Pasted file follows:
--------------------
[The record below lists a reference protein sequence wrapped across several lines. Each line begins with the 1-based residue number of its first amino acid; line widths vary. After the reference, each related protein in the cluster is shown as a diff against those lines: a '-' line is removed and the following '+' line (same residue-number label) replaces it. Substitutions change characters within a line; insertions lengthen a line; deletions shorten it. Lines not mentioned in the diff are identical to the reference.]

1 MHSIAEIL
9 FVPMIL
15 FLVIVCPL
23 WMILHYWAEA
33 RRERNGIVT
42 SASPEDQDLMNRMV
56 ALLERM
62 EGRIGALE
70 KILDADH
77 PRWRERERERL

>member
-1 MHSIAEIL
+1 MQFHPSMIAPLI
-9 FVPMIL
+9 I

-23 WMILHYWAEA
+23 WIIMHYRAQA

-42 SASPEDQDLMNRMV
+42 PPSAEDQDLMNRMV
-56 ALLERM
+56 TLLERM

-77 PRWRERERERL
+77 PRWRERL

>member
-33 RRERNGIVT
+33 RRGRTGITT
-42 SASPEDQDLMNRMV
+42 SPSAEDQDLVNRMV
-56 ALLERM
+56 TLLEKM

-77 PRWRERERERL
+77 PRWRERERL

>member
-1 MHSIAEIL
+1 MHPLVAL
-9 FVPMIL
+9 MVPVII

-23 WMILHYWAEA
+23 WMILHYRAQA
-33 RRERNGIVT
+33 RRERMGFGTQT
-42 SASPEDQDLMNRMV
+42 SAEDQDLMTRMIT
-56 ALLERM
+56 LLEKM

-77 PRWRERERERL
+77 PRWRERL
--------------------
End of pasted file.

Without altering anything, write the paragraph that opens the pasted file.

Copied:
[The record below lists a reference protein sequence wrapped across several lines. Each line begins with the 1-based residue number of its first amino acid; line widths vary. After the reference, each related protein in the cluster is shown as a diff against those lines: a '-' line is removed and the following '+' line (same residue-number label) replaces it. Substitutions change characters within a line; insertions lengthen a line; deletions shorten it. Lines not mentioned in the diff are identical to the reference.]